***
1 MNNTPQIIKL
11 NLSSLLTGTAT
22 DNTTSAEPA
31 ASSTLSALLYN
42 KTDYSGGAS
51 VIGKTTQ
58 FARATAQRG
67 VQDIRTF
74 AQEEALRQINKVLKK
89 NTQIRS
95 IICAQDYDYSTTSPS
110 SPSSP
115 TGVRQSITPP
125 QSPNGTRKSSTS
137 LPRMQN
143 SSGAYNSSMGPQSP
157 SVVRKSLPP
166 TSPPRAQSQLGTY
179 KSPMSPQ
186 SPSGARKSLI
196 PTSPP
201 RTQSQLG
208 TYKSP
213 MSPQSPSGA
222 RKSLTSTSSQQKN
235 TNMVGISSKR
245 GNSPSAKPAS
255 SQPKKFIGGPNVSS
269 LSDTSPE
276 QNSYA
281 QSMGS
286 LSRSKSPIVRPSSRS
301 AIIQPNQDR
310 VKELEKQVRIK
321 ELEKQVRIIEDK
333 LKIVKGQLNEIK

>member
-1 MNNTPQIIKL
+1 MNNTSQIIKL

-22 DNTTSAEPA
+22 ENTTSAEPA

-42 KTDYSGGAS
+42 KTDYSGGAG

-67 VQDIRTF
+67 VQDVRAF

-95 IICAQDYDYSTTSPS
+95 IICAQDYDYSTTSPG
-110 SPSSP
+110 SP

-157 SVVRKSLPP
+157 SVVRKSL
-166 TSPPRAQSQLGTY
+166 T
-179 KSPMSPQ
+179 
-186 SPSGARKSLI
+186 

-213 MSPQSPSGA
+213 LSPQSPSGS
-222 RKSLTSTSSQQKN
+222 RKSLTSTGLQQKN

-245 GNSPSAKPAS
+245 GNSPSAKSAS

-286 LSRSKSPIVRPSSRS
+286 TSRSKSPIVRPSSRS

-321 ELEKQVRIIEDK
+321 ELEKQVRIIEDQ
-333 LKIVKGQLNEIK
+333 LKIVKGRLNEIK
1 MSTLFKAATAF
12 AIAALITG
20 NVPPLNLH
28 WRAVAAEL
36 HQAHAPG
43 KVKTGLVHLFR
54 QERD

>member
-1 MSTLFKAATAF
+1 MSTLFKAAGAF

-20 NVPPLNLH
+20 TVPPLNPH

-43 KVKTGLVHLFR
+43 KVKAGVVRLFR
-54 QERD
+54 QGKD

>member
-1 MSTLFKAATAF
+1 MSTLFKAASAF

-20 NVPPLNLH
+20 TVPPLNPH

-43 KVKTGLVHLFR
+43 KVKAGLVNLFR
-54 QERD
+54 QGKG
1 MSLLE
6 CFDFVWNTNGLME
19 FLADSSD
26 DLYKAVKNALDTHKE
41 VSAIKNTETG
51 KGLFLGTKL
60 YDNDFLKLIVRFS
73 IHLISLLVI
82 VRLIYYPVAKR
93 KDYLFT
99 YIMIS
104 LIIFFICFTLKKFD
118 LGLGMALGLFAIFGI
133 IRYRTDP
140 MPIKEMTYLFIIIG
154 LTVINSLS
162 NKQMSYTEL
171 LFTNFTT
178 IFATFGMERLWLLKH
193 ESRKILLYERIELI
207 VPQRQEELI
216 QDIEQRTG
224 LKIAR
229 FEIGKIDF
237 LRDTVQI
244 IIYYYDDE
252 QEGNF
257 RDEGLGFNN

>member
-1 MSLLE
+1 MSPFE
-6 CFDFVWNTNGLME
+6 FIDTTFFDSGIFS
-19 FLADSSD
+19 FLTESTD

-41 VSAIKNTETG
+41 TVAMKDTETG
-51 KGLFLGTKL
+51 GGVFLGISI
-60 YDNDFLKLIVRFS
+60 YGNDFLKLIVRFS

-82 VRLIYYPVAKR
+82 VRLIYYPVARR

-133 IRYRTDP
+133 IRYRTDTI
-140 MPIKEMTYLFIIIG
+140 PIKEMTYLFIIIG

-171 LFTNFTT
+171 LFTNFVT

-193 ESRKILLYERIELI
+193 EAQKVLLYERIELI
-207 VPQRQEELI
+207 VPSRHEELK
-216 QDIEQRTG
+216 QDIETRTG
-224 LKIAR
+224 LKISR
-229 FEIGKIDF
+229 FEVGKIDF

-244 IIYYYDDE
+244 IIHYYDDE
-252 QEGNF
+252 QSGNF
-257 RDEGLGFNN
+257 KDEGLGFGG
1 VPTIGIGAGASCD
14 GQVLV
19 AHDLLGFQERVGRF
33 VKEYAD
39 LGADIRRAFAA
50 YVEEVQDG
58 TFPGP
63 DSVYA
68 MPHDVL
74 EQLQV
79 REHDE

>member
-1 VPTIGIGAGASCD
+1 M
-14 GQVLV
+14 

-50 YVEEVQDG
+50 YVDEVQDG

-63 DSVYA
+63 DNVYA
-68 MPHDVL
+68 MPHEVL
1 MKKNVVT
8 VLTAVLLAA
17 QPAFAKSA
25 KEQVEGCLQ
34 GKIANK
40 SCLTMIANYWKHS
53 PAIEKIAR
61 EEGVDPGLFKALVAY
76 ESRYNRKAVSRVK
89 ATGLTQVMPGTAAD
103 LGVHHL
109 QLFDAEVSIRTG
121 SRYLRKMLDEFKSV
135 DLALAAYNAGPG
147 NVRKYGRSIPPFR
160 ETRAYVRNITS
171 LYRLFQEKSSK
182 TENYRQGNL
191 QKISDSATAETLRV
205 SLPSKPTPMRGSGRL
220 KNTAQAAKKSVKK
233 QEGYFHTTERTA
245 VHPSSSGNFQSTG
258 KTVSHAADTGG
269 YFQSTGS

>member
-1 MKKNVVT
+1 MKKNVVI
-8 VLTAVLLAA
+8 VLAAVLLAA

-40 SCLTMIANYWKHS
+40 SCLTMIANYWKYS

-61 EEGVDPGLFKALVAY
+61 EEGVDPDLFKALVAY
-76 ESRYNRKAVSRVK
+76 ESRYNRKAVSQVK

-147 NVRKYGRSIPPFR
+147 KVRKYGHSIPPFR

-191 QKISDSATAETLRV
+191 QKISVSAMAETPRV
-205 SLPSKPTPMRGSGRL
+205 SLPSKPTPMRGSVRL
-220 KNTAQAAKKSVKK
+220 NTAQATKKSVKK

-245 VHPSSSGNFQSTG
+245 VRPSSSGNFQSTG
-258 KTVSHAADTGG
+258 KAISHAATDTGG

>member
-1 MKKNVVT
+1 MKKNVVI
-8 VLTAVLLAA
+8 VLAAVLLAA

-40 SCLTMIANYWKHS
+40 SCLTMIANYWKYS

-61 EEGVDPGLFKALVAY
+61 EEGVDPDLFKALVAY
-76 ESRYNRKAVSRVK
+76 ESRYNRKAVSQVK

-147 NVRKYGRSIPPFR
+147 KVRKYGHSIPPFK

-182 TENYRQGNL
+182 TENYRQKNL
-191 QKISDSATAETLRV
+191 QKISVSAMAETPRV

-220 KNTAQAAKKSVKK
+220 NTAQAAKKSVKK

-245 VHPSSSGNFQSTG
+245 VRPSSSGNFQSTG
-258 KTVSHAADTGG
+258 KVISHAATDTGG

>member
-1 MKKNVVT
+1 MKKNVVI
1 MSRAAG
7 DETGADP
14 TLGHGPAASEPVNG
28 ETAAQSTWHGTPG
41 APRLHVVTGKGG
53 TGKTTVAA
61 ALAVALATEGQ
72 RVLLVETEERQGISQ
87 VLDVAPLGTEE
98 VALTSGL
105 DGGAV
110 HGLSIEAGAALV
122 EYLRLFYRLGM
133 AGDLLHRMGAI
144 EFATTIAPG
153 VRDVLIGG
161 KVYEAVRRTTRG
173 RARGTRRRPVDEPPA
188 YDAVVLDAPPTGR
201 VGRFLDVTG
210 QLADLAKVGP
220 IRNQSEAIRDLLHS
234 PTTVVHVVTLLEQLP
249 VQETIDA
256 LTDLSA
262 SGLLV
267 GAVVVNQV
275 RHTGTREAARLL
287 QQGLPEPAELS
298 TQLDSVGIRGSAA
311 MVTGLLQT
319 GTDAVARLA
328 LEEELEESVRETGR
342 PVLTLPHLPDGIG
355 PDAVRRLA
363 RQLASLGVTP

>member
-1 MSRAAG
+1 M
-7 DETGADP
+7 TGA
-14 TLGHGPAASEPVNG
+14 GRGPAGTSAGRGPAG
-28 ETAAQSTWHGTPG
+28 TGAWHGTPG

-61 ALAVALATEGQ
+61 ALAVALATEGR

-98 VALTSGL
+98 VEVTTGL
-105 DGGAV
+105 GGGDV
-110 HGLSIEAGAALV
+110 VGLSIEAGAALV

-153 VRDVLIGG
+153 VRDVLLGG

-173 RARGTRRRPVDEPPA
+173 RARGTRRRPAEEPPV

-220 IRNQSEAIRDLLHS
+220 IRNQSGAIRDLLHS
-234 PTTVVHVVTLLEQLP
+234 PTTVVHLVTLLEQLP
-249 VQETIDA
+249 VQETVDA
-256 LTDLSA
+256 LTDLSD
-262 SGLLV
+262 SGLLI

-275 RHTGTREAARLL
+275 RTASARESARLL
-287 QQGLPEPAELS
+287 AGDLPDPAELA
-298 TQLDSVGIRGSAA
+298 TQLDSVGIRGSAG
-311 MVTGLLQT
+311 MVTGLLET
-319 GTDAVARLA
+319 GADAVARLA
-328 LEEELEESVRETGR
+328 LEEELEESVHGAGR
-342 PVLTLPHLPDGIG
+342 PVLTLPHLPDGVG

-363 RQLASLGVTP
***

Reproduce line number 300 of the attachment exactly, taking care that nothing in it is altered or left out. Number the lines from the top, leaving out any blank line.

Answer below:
+28 TGAWHGTPG